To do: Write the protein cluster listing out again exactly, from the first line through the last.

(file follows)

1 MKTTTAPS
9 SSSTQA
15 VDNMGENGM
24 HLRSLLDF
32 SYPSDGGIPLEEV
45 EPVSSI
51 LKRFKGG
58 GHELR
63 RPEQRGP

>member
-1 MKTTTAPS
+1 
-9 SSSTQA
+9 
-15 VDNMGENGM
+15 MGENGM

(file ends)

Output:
1 MKTTTAPS
9 SSSTQA
15 VDNMGENGM
24 HLRSLLDF
32 SYPSDGGIPLEEV
45 EPVSSI
51 LKRFKGG
58 GHELR
63 RPEQRGP

>member
-1 MKTTTAPS
+1 
-9 SSSTQA
+9 
-15 VDNMGENGM
+15 MGENGM